A week later, astronomers found a galaxy even deeper in time

A week later, astronomers found a galaxy even deeper in time
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The James Webb Space Telescope continues to deliver on its promises in discovering early galaxies.
expand / The James Webb Space Telescope continues to deliver on its promises in discovering early galaxies.


Data from the Webb Space Telescope has only come into the hands of astronomers in the last few weeks, but they’ve been waiting for it for years and their analysis will apparently continue. The result has been something like a race through time, as new discoveries find objects closer than ever to the Big Bang that made up our Universe. Last week, one of these calls A galaxy that existed less than 400 million years after the Big Bang emerged. This week, a new analysis named a galaxy as it appeared just 233 million years after the Universe emerged.

The discovery is a happy by-product of work designed to answer a more general question: How many galaxies should we expect to see at different time points after the Big Bang?

back in time

As we mentioned last week, the early Universe was opaque to light at any wavelength, carrying more energy than is needed to ionize hydrogen. This energy is in the UV part of the spectrum, but the redshift caused by an expanding Universe of 13 billion years has shifted this cutoff point to the infrared part of the spectrum. To find galaxies from this time, we need to look for objects that are invisible at shorter infrared wavelengths (meaning that light was once above the hydrogen limit), but visible at lower energy wavelengths.

The deeper the boundary between the invisible and the visible in the infrared, the stronger the redshift and the farther the object is. The further away the object is, the closer in time it is to the Big Bang.

Studies of these galaxies can tell us something about their individual characteristics. However, identifying a large collection of early galaxies can help us determine how quickly they formed and identify changes in galaxy dynamics at a given time in the Universe’s history. This variation in the frequency of visible objects over time is called the “luminance function,” and some work has been done to characterize the luminosity function of early galaxies. But the infrared wavelengths of the oldest galaxies are absorbed by Earth’s atmosphere and therefore must be viewed from space. And that was one of the design goals of the Webb Telescope.

The new work focused on studying the luminosity function of galaxies that formed (in astronomical terms) shortly after the Big Bang. However, researchers creating a catalog of early galaxies have spotted what appears to be the oldest galaxy ever viewed.

defining the function

The researchers used two data sources to reconstruct the appearances of galaxies at different points in time. One was generated by analyzing work with a ground-based infrared telescope (ESAs). VISTA telescope) and the Spitzer space telescope imaged galaxies that were relatively older when they both produced the light that now reaches Earth—about 600 million years or more after the Big Bang. Other relevant data generated by Webb, including the datasets analyzed in the paper we reported and a displayed area first public photo release. In any case, the researchers looked for the same thing: objects that were found at longer infrared wavelengths but not at shorter ones.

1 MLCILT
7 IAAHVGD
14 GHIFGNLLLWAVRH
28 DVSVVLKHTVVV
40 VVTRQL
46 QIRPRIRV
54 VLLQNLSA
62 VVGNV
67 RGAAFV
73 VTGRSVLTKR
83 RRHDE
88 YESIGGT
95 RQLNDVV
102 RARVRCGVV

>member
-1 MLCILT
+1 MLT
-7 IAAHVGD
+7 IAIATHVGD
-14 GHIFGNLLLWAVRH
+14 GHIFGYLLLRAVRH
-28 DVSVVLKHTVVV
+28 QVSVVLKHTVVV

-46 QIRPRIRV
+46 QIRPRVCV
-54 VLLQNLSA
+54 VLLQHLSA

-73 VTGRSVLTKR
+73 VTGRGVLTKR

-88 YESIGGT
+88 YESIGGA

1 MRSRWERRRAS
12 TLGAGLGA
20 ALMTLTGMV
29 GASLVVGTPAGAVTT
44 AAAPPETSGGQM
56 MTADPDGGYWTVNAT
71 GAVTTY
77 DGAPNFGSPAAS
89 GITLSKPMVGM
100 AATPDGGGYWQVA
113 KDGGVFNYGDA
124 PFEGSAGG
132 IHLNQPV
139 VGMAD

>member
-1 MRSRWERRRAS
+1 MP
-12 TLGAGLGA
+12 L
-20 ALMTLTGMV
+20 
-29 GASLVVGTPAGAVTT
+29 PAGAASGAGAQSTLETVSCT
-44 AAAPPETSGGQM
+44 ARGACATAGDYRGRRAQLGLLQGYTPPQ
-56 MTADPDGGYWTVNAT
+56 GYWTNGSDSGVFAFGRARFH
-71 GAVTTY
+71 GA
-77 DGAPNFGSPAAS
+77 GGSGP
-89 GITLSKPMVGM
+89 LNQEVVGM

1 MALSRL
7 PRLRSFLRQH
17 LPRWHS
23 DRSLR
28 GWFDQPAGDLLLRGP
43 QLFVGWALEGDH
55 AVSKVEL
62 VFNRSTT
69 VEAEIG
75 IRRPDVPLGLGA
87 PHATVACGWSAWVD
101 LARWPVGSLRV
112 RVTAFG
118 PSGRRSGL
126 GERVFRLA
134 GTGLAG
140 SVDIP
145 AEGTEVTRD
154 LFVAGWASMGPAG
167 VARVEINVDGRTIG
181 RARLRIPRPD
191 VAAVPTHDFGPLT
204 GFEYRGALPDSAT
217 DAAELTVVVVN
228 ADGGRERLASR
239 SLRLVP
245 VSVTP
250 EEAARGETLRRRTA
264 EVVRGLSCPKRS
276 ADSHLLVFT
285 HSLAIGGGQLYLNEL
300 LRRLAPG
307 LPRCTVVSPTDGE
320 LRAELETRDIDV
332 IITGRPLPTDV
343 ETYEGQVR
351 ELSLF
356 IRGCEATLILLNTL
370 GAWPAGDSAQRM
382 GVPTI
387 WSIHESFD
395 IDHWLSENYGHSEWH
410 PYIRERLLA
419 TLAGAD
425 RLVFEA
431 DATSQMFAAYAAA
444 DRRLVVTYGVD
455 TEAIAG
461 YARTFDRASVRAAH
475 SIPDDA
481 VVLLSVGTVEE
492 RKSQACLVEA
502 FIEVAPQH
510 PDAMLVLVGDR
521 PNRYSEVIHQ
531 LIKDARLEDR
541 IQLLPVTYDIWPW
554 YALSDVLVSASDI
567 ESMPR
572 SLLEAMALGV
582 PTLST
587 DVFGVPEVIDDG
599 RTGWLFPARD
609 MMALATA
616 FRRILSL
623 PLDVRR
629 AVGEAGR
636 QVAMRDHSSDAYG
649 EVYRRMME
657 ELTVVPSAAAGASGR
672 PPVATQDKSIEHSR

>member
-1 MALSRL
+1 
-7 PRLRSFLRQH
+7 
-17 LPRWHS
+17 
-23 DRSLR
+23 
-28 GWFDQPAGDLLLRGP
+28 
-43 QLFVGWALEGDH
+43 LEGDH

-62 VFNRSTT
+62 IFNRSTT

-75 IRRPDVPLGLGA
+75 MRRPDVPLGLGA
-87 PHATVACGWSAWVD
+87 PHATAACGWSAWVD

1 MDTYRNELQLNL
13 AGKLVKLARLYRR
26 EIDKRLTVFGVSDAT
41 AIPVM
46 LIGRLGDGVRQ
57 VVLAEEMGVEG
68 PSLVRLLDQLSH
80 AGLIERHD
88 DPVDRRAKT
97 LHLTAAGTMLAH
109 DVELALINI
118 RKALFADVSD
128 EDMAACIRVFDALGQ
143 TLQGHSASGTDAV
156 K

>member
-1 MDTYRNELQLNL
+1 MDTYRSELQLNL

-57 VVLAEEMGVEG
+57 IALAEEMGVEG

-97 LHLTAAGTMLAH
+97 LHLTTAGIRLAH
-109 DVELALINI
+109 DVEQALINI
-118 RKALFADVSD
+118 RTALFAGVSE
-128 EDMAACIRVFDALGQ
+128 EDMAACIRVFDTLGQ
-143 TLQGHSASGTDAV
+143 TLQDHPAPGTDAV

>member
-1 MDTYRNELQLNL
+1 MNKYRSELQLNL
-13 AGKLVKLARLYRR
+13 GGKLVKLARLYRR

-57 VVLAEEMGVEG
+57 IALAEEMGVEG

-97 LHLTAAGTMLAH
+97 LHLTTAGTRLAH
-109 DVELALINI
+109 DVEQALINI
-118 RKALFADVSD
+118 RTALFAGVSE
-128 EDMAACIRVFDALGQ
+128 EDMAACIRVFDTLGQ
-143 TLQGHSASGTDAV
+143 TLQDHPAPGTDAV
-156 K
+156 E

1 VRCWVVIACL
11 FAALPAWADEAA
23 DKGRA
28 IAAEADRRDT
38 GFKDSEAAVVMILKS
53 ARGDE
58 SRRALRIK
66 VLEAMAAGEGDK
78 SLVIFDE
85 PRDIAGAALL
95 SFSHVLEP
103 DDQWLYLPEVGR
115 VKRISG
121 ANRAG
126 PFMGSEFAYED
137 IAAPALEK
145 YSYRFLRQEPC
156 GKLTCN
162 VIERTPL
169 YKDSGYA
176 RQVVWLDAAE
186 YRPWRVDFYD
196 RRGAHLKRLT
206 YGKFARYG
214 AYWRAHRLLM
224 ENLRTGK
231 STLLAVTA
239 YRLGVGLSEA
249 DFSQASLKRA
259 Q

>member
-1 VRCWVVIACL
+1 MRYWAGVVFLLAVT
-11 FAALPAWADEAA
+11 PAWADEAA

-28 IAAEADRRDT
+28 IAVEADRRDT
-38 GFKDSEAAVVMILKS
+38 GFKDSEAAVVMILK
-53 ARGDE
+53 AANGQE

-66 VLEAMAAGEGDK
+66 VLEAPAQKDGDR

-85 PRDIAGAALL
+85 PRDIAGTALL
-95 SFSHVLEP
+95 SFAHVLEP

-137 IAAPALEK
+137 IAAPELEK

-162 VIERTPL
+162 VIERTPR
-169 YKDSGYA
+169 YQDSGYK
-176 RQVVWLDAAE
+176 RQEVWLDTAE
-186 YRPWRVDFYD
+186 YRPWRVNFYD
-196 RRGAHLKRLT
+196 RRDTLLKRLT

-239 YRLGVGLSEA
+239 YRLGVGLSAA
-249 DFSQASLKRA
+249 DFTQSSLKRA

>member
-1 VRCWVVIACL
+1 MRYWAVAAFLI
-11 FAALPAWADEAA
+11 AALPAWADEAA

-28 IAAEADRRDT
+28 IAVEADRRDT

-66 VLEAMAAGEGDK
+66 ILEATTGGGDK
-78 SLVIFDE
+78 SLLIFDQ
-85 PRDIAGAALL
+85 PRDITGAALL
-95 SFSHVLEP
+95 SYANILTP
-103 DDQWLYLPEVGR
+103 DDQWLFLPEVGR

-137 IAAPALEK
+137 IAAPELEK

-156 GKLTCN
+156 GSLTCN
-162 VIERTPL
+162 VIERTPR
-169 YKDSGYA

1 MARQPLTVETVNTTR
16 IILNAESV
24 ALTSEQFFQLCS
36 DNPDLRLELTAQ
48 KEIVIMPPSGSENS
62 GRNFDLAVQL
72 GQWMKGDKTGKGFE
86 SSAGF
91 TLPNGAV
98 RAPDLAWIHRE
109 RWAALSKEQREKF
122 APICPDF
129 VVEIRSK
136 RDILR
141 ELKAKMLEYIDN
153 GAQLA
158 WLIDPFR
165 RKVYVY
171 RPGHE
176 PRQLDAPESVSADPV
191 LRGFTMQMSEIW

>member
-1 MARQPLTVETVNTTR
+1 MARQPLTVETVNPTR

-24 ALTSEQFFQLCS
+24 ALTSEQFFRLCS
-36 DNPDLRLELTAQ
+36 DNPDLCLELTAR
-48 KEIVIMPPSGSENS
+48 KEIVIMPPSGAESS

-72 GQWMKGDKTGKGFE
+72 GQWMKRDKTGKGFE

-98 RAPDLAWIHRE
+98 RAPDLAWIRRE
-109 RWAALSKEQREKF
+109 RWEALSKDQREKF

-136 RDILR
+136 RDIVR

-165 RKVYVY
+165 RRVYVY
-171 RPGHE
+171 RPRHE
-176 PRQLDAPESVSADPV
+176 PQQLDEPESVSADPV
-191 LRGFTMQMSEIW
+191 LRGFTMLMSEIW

Overall, the team detected 55 distant galaxies, 44 of which had never been noted before. Thirty-nine of these come from Webb data, which includes the two ancient galaxies identified last week. The numbers are not particularly accurate at higher redshifts, where they are based on only one or two galaxies. But overall, the trend shows a gradual decline in visible objects from a few hundred million years after the Big Bang, without sharp changes or interruptions.

But what is striking is that there is data for a galaxy at an extremely large redshift (z = 16.7 for those who understand these things). This places it less than 250 million years after the Big Bang. This distance is based, in part, on the fact that the first wavelength filter the object appeared in showed that it was very dim there, suggesting that it was faint at the wavelengths the filter passed through. This indicates that the light cutoff produced by the hydrogen is near the edge of the filter’s aperture.

Like the distant galaxies announced last week, it also appears to have the equivalent of a billion Suns in the form of stars. Researchers speculate that it may have started star formation as early as 120 million years after the Big Bang, and certainly 220 million years ago.

The researchers are quite confident that this new galaxy represents a real finding: “We’ve searched extensively, and currently we can’t find a plausible explanation for this object other than a galaxy in a new redshift record.” And by adding a second independent verification of previous galaxy findings, it greatly increases our confidence in these discoveries. All this indicates that the new telescope delivered as promised, at least in terms of early galaxies.

The big question now is what will come of when objects are pointed at areas of high lensing that can magnify them to a point where we can view structures in these early galaxies. We may have already done this, but we will have to wait for the annotations to appear in arXiv.

arXiv. Summary number: 2207.12356 (about arXiv).

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